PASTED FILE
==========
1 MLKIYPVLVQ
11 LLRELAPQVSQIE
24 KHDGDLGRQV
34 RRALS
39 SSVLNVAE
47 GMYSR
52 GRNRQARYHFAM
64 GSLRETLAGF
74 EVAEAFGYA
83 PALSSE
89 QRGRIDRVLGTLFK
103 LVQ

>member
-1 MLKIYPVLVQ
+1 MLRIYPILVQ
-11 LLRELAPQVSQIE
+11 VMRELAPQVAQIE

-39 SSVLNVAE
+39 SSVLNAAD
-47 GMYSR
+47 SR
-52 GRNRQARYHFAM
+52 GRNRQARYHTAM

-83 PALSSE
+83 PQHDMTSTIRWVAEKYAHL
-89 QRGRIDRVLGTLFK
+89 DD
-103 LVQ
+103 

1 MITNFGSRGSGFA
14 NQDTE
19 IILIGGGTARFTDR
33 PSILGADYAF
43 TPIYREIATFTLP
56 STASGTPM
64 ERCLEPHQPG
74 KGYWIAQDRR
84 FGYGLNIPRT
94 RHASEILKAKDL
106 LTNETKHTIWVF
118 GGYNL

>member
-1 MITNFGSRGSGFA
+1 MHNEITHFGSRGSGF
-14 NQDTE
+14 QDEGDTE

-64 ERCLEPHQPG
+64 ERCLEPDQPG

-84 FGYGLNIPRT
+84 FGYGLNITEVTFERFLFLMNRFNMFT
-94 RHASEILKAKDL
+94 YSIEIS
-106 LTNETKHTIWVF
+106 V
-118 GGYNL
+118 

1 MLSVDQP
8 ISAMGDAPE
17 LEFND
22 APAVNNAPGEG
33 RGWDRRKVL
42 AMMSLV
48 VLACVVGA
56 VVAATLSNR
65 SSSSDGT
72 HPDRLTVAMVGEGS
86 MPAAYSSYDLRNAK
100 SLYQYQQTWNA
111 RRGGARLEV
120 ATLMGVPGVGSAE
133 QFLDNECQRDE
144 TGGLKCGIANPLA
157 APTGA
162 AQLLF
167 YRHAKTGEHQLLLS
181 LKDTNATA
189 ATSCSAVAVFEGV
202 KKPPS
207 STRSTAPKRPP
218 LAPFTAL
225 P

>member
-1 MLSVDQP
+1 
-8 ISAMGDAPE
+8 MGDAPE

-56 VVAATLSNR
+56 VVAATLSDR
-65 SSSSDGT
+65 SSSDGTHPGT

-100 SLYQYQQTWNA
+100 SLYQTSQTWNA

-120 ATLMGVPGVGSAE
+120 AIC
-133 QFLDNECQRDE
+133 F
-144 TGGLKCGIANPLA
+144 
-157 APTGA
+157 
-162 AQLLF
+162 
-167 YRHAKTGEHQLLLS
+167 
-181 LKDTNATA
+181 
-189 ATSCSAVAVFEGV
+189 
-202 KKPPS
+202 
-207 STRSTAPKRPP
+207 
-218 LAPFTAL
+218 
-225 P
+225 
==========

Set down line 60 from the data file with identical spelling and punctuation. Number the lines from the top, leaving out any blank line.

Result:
22 APAVNNAPGEG